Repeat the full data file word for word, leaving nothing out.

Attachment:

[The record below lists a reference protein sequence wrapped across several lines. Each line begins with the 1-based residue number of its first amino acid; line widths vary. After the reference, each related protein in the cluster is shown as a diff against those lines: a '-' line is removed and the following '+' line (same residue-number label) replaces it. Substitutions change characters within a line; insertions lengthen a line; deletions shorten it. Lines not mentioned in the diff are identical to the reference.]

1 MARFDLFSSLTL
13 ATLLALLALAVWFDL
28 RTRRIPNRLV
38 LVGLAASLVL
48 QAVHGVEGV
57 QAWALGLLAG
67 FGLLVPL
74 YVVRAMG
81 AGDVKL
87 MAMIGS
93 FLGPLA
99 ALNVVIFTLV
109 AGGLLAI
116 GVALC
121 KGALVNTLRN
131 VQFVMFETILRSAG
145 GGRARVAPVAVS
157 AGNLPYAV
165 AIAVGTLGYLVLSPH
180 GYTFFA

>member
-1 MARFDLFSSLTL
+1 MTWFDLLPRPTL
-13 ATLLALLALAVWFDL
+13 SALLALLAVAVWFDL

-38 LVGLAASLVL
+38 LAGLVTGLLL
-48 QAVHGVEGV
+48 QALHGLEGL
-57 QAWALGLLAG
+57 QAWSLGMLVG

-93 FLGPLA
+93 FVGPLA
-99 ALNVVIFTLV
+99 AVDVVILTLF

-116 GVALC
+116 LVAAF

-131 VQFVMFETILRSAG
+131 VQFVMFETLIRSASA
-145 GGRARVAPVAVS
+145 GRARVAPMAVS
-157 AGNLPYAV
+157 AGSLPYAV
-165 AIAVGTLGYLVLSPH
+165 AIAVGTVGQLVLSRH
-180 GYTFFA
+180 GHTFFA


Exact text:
[The record below lists a reference protein sequence wrapped across several lines. Each line begins with the 1-based residue number of its first amino acid; line widths vary. After the reference, each related protein in the cluster is shown as a diff against those lines: a '-' line is removed and the following '+' line (same residue-number label) replaces it. Substitutions change characters within a line; insertions lengthen a line; deletions shorten it. Lines not mentioned in the diff are identical to the reference.]

1 MARFDLFSSLTL
13 ATLLALLALAVWFDL
28 RTRRIPNRLV
38 LVGLAASLVL
48 QAVHGVEGV
57 QAWALGLLAG
67 FGLLVPL
74 YVVRAMG
81 AGDVKL
87 MAMIGS
93 FLGPLA
99 ALNVVIFTLV
109 AGGLLAI
116 GVALC
121 KGALVNTLRN
131 VQFVMFETILRSAG
145 GGRARVAPVAVS
157 AGNLPYAV
165 AIAVGTLGYLVLSPH
180 GYTFFA

>member
-1 MARFDLFSSLTL
+1 MTWFDLLPRPTL
-13 ATLLALLALAVWFDL
+13 SALLALLAVAVWFDL

-38 LVGLAASLVL
+38 LAGLVTGLLL
-48 QAVHGVEGV
+48 QALHGLEGL
-57 QAWALGLLAG
+57 QAWSLGMLVG

-93 FLGPLA
+93 FVGPLA
-99 ALNVVIFTLV
+99 AVDVVILTLF

-116 GVALC
+116 LVAAF

-131 VQFVMFETILRSAG
+131 VQFVMFETLIRSASA
-145 GGRARVAPVAVS
+145 GRARVAPMAVS
-157 AGNLPYAV
+157 AGSLPYAV
-165 AIAVGTLGYLVLSPH
+165 AIAVGTVGQLVLSRH
-180 GYTFFA
+180 GHTFFA